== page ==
Aren didn’t bother to scold her. She sensed that it would do no good. “Would you like River to help?” There was a moment’s hesitation, and Aren saw that the girl frowned, but Simon’s foot wiggled. “Very well. I’ll confess that I had someone bigger in mind – Mal perhaps, or Jayne.” Aren turned and hit the blinds for privacy.

“Simon’s not heavy. He’s my brother.”

Aren explained what they would be doing, and what each of them would have to do. River sensed her brother’s fear, both at the thought of more pain, and the thought of damaging whatever progress his vocal cords had had a chance to make in recovering. As Aren moved to place the restraint around Simon’s head, River shook her head and spoke quietly. “No restraints.”

“River –”

“No restraints. They made him watch.” The girl’s soft voice was pleading. Aren could see the warning wet-glassy effect in both Tams' eyes and wanted to relent.

She tried to make her voice reasonable. “If he moves, the needle could go anywhere, River.”

“He won’t move. I promise. I’ll hold his hand.”

Aren thought that she might be on the verge of tears, too. There wasn’t a thing about this situation that wasn’t wrong, and ugly. “River, he won’t be able to help himself.”

River met the doctor’s eyes. “Four hundred lashes. Fifty-eight broken bones. He never told. He has self-control equal to this moment.”

Aren watched as River returned her gaze to her brother’s face, and moved to take his right hand. “Simon, do you want me to do this, without the aid of a restraint?” She saw his foot wiggle. “Okay.” It was his choice. After everything he had been through, it had to be. She prepped the needle and walked over to his left side.

As the needle slid into his throat, Simon was no longer in his infirmary – but rather back in the hands of his torturers, as their scalpel bit into his neck. From somewhere else, he felt fingernails digging into the skin of his right forearm – and in a moment, he was no longer alone. River was in the room with him, putting bullets to Smith and Hunt. “Light it.” And, in an instant, it was over.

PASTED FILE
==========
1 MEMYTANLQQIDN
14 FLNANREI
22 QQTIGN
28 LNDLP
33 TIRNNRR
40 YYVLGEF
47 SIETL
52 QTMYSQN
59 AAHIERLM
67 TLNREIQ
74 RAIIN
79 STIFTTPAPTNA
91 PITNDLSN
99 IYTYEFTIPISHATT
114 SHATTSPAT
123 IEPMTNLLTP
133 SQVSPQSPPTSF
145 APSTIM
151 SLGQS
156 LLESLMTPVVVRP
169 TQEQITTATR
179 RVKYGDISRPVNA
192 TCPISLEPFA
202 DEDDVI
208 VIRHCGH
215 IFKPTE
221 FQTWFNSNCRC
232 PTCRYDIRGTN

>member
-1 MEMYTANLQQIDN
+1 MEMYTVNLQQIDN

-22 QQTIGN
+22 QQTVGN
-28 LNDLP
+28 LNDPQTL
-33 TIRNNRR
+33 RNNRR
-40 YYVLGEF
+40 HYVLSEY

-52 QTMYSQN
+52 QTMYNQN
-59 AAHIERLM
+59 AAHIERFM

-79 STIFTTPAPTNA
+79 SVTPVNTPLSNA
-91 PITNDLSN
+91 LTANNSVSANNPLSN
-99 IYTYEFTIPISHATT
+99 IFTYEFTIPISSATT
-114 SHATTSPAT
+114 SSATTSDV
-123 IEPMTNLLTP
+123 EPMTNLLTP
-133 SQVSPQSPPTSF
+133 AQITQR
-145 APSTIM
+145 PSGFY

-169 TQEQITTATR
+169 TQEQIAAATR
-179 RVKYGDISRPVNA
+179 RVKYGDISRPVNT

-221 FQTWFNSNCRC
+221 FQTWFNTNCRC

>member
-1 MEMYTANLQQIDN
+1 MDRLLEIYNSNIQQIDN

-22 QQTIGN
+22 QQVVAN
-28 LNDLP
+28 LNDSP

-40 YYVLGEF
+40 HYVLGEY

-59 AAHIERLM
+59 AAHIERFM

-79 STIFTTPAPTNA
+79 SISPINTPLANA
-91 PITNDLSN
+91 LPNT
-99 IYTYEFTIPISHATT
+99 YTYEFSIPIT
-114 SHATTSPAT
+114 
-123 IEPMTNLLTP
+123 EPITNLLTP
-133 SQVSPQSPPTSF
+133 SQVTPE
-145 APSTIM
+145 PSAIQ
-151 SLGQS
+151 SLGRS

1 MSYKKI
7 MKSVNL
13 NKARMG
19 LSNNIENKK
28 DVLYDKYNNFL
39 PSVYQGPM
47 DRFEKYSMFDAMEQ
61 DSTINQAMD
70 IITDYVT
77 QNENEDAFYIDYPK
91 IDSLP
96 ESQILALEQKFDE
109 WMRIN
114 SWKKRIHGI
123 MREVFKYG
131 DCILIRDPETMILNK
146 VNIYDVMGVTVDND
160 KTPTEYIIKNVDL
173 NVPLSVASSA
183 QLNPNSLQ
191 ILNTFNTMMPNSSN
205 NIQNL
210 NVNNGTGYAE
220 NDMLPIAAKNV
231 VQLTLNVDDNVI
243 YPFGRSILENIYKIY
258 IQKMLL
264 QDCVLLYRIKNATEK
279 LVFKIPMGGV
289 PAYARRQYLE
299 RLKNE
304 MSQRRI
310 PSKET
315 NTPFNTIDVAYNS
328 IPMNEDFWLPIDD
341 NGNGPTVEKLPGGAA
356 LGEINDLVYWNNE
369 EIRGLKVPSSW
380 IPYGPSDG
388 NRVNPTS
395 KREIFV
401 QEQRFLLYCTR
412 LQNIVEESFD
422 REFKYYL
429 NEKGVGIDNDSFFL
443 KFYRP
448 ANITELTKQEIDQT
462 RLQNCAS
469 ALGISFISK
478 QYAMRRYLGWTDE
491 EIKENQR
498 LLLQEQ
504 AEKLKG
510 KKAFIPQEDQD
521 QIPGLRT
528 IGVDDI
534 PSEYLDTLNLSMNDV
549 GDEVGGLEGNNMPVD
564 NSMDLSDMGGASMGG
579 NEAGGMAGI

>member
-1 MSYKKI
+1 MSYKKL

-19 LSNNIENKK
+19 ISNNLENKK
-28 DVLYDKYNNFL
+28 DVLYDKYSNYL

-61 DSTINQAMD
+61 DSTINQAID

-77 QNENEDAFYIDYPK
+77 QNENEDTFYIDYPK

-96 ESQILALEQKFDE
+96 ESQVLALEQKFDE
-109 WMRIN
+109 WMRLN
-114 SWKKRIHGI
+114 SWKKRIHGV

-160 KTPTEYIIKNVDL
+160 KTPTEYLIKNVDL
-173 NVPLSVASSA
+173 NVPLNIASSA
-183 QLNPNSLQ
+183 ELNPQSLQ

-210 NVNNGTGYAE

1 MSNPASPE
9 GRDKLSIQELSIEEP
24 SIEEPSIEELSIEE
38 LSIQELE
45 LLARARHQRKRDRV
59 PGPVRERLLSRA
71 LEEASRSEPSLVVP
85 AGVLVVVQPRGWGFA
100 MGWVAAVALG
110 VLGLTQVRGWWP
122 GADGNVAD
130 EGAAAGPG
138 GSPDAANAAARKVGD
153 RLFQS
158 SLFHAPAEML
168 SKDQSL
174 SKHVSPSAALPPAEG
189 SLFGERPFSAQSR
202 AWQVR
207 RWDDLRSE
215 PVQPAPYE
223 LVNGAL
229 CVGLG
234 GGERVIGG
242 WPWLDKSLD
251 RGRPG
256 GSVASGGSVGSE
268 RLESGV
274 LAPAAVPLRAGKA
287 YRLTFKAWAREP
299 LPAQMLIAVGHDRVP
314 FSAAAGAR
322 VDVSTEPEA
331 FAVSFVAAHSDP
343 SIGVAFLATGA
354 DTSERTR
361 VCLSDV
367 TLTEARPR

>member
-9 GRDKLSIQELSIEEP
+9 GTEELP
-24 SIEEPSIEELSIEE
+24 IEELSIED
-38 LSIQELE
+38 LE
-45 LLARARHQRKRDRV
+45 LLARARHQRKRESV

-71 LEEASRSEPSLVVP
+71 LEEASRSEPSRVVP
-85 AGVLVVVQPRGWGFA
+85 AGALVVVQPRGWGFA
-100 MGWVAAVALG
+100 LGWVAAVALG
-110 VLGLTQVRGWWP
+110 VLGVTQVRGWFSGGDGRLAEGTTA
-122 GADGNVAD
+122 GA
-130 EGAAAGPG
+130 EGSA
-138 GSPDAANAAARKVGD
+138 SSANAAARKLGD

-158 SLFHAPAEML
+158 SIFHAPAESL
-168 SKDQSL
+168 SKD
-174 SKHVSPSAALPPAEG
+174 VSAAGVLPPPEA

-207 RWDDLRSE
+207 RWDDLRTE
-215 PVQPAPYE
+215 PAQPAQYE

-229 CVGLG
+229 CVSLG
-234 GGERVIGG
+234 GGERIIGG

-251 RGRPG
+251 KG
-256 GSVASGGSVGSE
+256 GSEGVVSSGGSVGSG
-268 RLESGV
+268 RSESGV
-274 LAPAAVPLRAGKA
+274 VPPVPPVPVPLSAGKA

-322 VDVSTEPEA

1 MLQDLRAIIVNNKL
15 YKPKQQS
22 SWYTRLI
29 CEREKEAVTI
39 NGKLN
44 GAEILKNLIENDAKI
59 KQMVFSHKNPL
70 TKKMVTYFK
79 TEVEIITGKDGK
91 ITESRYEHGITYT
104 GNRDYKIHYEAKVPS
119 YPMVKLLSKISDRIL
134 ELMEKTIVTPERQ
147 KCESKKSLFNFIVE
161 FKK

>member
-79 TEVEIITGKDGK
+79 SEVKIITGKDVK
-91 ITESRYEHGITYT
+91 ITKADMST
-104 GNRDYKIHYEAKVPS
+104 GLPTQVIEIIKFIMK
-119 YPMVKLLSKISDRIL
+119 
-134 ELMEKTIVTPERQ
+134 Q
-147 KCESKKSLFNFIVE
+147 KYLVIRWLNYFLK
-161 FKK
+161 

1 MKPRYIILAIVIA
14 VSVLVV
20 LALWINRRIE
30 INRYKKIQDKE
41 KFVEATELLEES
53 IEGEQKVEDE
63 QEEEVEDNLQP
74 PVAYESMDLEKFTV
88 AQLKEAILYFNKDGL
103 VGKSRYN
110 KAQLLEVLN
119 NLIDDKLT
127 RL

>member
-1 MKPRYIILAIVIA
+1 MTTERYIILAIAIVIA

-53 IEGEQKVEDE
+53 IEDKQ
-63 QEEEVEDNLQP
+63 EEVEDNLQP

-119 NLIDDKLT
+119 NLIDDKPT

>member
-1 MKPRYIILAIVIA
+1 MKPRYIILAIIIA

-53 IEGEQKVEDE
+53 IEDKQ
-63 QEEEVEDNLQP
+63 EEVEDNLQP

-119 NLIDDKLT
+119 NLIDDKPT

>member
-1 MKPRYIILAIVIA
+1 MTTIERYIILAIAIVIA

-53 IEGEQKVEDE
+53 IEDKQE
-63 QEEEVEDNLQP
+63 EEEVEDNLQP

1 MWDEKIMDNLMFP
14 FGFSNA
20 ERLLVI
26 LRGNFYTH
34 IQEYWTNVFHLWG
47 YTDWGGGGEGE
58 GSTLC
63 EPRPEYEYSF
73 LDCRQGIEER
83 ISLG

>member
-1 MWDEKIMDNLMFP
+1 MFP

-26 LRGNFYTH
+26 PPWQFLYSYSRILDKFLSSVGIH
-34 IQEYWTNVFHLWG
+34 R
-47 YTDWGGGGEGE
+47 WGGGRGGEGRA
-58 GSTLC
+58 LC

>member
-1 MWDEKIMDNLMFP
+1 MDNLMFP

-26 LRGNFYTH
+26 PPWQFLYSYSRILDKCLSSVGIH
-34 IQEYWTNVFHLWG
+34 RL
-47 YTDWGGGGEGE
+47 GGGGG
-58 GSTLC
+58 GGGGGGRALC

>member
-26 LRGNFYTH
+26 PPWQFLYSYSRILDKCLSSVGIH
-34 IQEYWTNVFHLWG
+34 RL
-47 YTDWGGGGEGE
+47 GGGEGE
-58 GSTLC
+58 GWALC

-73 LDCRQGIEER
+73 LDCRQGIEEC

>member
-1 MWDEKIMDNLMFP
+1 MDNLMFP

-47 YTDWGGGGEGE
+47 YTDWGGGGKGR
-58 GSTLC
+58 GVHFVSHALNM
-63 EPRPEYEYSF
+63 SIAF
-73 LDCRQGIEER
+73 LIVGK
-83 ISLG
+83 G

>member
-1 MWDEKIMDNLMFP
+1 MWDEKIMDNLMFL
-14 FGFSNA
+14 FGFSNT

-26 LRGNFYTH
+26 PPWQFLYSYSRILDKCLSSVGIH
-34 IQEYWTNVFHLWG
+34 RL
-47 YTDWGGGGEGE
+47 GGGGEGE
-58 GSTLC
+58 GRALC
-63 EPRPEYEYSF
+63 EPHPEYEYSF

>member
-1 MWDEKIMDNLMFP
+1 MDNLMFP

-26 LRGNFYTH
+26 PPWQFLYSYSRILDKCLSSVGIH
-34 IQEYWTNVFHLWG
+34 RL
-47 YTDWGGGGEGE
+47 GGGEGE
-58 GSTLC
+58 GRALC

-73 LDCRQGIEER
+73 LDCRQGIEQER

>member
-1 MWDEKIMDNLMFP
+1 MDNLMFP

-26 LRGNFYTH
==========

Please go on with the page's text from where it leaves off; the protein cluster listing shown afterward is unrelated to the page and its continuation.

Aren sighed in relief. River had been right. Simon had not moved. Despite all she had seen on his body, all that she’d known he’d survived – that small act had seemed the most extraordinary. If only that was all that she would ask of him, today. With River’s help, Aren rolled Simon onto his stomach. While the doctor prepped needles of re-gen boosters and collagen, River opened her brother’s gown at the back.

*** *** *** Chapter 33 *** *** ***


Saturday, January 27, 2007 7:21 AM


Once again, thank you to all who have read, and especially to those who comment (publically and privately) - it's all appreciated.

Hopefully the chapter isn't too long for anybody - it's a lot longer than most my other chapters.

Next chapter: Simon's decision.

Saturday, January 27, 2007 7:22 AM



Saturday, January 27, 2007 12:32 PM


Too long? It's too bloody short! You have indescribable writing skills and they just aren't getting the workout they should with these short chapters! But it's your show, girlfan;)

Still...this was a brilliant chapter! Not sure if I can choose between Inara and Ceres' scene in Inara's shuttle or Aren's "conversation" with Simon about his treatment regime for what was the best part, since both scenes feature spot-on and brilliantly crafted dialogue:D


Saturday, January 27, 2007 6:31 PM


I have just finished reading through your work thus far, and I can say that I loved it. You have a very good grasp of psychological intricacies and subtleties in your writing, and I can't wait to see what direction you are going to go in with Ceres.

Saturday, January 27, 2007 10:00 PM


Brilliant chapter. Loved all the quiet scenes.

Kaylee is going to get herself into a mess of trouble she keeps up with the buy-baby-things line of thinking.

I'm also wondering where you're going with Ceres - I still think the potential is there for future Ceres/Simon, particularly as Jayne and Kaylee are interacting so well - but even if Ceres/Simon isn't in the cards, it'll be interesting to see how she fares on board the ship.

Sunday, January 28, 2007 6:52 AM


Well. Seems Jayne at least took the "no baby stuff" seriously. Will we get an explanation on why Mal is so anti-baby for a while? Just trying not to jinx it?

> “Simon’s not heavy. He’s my brother.”

Excellent use of that line (and now I have the song in my head). And so very River.

And, well, despite being a devoted S/K kinda guy, I have to lend an agreement to tkid's opinion. Not necessarily on the Jaylee front, but on the Simon/Ceres front. She has several advantages: she can "read" Simon like River can, making conversation easier; she's more refined than Kaylee is (not as a strike against Kaylee, but more as something Simon might consider "safe", assassin training notwithstanding); and he carries no baggage in his head about her.

Not saying I'd like to see it (poor Kaylee would be crushed - she's already somewhat fragile), but it certainly seems plausible.